In the United States from 1990 to 1993, 55 percent of the cases of Acute HCV were accounted for through the following risk factors: injecting drug use (38 percent), sexual or household exposure (10 percent), percutaneous exposures such as needlesticks or blood transfusions (4 percent), occupational exposure to blood (2 percent), hemodialysis (1 percent). More than 50 percent of the individuals questioned in this study reported that they were involved in high-risk behaviors such as illegal drug use, having sexually transmitted diseases, a sex partner who injected drugs and other transmissible infectious diseases.
Preventing the transmission of hepatitis C
Universal precautions utilized for all dental treatments serve to provide the only protection for the clinicians, dental staff and all patients. Unlike hepatitis B, hepatitis C is not preventable by the hepatitis B Vaccine (Recombivax HB, Engerix-B). There is no vaccine for hepatitis C.
Postexposure prophylaxis for hepatitis C
There is no postexposure prophylaxis available for hepatitis C. The administration of immune globulin (Ig) is not recommended, as in February of 1994 the Immunization Practices Advisory Committee of the CDC declared that data do not support the use of IG for prophylaxis of hepatitis C. With regard to postexposure testing, the data for predicting the probability of disease transmission from needlesticks or other percutaneous exposures, such as instrument sticks, are limited to nonexistent. Therefore, it is difficult to predict a health-care worker`s probability of developing HVC should he or she experience a percutaneous exposure.
The available testing methods are also are limited. The commercially manufactured enzyme immunoassays (EIAs) that detect anti-HCV may have a prolonged exposure and seroconversion. A seroconversion is the development of evidence of antibody response to an antigen, in this case, hepatitis C antigen. The average time period for seroconversion is 8-10 weeks. Of great concern is the fact that the rate of false positivity for anti-HCV is high. Validity can only be ascertained by repeated tests. Some 5-10 percent of infections will not be detected unless a polymerase chain reaction (PCR) test is used to detect the HCV RNA. This type of test will cost at least $200 and must be repeated for validity.
The cause of many false-positive and false-negative results may be from improper handling of blood samples. Some hospitals and institutions have protocols for postexposure that include baseline testing and six-months follow- up testing. Costs of the tests may be the responsibility of the individual who has been exposed. If we do fall in the 2-4 percent category along with other percutaneous exposures including blood transfusions, our risk factor seems to be rather low. Whether we want to get into extensive testing, if we are exposed, may be dependent on many factors. We certainly wouldn`t want to infect those people in our lives with whom we are intimately involved. If you have been exposed and are a known carrier, must you give up your career for fear of exposing a patient? No, not at all. Must you tell your future employers or patients? No, not at all. There are no restrictions for health-care professionals who have hepatitis C, and the risk of transmission to a patient is extremely low. If universal precautions are employed, the risk factors are most probably non-existent. If a patient should contract the disease, there are no serologic assays that determine how he or she was infected, so the data that exists for the low incidence of patients who contracted the disease and happened to be treated by infected clinicians, may, in fact, be coincidence.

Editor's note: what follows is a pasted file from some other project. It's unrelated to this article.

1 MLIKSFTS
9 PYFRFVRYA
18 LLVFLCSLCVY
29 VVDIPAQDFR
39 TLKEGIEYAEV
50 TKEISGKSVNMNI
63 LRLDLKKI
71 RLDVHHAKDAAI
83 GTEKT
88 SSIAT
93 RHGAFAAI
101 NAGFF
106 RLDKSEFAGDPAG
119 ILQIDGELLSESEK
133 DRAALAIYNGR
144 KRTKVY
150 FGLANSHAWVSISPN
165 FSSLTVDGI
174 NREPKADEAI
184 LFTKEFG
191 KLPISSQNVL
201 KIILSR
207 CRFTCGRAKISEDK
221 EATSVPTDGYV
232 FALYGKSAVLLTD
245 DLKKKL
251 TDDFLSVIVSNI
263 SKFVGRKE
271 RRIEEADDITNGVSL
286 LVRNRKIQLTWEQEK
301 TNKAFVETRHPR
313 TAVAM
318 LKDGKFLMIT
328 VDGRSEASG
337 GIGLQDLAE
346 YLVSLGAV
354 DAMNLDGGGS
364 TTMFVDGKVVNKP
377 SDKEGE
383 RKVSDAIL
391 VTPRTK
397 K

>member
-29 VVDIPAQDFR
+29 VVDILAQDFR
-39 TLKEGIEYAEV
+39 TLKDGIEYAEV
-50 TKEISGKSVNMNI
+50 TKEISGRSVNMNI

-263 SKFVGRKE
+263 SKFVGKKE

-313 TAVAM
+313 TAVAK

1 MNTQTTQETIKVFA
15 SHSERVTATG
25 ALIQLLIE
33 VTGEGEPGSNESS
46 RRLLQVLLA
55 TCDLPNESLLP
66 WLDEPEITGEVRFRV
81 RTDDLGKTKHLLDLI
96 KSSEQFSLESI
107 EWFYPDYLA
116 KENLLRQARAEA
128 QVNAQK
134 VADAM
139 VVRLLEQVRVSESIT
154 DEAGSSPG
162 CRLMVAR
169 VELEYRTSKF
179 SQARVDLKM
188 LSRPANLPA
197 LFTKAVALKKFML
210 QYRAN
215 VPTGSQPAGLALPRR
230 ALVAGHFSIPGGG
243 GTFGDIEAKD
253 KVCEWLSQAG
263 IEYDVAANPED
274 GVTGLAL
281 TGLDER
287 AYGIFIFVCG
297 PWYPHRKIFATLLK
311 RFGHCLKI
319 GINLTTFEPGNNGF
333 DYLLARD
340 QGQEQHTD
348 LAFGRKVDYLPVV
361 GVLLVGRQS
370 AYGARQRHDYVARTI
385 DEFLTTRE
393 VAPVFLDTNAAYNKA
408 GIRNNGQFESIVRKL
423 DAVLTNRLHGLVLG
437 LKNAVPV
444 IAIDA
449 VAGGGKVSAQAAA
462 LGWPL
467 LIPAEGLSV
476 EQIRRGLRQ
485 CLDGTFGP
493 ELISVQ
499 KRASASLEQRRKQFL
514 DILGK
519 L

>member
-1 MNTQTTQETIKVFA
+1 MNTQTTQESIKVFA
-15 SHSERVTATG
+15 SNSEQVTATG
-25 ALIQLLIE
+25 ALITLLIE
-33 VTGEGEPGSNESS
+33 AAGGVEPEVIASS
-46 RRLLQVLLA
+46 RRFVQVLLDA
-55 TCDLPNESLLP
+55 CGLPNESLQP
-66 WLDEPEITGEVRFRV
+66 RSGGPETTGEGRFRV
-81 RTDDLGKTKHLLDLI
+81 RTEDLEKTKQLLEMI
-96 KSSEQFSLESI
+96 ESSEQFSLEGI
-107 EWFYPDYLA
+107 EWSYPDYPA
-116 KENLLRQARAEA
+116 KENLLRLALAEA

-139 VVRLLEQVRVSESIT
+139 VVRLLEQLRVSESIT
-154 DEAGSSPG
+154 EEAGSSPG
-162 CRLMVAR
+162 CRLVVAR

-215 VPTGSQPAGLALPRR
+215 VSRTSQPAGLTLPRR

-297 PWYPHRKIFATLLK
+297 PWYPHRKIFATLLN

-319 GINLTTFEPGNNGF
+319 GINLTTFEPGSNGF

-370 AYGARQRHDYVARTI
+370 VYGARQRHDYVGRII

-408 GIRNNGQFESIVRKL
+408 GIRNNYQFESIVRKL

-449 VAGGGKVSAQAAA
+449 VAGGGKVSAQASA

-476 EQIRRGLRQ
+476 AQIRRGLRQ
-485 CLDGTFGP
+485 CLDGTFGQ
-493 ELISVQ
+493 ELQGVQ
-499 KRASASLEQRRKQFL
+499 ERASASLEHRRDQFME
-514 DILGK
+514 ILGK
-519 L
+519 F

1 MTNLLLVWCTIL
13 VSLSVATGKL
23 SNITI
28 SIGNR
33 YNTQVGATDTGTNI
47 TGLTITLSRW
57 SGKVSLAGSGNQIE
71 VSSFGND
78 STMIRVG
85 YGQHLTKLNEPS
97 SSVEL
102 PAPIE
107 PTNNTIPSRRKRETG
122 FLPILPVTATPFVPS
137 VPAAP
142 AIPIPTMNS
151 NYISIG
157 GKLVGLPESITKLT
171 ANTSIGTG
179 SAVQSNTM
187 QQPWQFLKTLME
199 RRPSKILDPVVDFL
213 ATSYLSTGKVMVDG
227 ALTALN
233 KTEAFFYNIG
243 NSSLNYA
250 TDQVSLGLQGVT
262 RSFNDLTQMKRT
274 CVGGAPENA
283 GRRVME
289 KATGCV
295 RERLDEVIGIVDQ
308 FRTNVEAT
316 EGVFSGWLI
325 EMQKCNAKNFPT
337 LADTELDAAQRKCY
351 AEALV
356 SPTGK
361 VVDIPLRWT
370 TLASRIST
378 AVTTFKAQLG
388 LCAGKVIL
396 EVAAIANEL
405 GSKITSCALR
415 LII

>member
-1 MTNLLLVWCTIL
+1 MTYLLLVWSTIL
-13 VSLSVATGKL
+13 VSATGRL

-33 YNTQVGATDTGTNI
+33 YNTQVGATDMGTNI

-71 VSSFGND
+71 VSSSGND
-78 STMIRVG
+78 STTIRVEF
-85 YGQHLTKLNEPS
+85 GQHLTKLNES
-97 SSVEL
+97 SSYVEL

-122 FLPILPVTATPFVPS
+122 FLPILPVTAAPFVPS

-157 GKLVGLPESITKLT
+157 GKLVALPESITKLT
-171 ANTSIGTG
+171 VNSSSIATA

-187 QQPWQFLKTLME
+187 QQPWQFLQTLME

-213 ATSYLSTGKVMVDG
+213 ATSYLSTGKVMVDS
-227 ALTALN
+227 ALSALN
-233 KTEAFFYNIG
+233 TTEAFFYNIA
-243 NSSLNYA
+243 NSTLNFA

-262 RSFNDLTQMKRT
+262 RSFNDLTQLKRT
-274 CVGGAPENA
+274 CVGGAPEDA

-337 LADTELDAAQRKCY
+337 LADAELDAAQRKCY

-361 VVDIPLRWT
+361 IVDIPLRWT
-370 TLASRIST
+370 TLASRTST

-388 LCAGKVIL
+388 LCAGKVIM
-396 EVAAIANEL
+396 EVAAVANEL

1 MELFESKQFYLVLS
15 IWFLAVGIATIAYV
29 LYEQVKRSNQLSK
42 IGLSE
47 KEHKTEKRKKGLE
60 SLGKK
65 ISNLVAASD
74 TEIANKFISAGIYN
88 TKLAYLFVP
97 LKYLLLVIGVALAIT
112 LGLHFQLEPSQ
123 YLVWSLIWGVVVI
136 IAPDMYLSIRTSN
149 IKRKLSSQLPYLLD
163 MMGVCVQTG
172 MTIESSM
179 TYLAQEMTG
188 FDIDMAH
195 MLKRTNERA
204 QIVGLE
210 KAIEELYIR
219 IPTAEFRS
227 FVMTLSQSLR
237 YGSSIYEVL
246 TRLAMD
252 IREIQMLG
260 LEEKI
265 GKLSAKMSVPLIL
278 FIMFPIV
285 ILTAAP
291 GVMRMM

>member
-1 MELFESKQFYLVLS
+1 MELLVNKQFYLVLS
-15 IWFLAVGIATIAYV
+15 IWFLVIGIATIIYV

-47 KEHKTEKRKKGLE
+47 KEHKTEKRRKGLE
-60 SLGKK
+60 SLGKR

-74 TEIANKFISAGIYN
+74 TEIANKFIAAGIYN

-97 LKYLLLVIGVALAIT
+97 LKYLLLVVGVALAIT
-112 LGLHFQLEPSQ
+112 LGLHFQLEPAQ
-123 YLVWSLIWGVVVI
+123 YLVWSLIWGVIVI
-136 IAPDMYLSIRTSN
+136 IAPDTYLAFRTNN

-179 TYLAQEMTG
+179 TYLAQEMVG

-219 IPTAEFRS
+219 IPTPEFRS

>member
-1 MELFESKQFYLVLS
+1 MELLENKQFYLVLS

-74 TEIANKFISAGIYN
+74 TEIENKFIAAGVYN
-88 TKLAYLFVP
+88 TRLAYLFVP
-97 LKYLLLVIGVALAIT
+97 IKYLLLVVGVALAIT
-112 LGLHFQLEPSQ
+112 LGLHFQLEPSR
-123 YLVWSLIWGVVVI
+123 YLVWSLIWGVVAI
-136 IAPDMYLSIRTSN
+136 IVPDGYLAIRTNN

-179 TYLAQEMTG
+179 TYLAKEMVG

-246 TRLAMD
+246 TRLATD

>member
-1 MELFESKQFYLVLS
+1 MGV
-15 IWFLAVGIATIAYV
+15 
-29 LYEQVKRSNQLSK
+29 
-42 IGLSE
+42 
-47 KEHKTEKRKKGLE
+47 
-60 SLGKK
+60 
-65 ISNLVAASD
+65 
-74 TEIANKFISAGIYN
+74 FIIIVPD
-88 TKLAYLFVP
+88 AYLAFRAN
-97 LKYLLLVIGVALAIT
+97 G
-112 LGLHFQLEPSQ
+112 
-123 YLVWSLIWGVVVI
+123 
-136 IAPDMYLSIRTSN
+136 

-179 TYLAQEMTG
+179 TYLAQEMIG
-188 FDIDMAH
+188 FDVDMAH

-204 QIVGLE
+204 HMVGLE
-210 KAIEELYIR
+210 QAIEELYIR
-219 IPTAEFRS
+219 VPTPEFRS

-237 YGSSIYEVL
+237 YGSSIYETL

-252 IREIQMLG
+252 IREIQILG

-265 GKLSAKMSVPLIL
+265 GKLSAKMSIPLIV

Treatment for hepatitis C
There is no specific treatment for hepatitis C. Chronic liver disease has been treated with Recombinant Interferon Alpha-2b (Intron A/Schering) with some effectiveness according to a study conducted at the University of Florida, College of Medicine by virologists J. Lau and G. Davis. "In the clinical studies, the Interferon returned serum aminotransferase levels in more than 27 percent, 33 percent and 41 percent of patients receiving, respectively, 1, 2 and 3 million units, compared with 2.6 percent in untreated patients (study results pooled). However, reduction in levels occurred in at least half the responders after Interferon Alpha-2b treatment was discontinued." Oral Ribavarin is another drug being evaluated for treatment of HCV. More research needs to be conducted to determine the effectiveness of the many drugs in clinical trials.
We know that there are many occupational hazards associated with our profession of dental hygiene, and we are taking all the precautions available. Our knowledge of the likeliness of contracting the diseases, coupled with a respect for the necessary precautions, enable us to confidently provide quality patient-care with a high degree of safety for ourselves and our patients. We pride ourselves with being well informed about these concerns and our abilities to properly inform our patients.
- Center for Disease Control: CDC/OC/MEDIA: Facts About Hepatitis A and C, July 25, 1997.
- Center for Disease Control: Hepatitis Surveillance, Report Number 56, April 1996.
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- Krawczynski K, Alter MJ, Tankersley DL, et al. Effect of immune globulin on the prevention of experimental hepatitis C virus infection. J Infect Dis 1996, in press.
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- Wynn RL, et al. Drug Information Handbook in Dentistry. 3rd ed. 1997-1998 Lexi-Comp Inc., Hudson (Cleveland)
Cynthia R. Biron, RDH, is chair of the dental hygiene program at the Tallahassee Community College. She also is a certified emergency medical technician.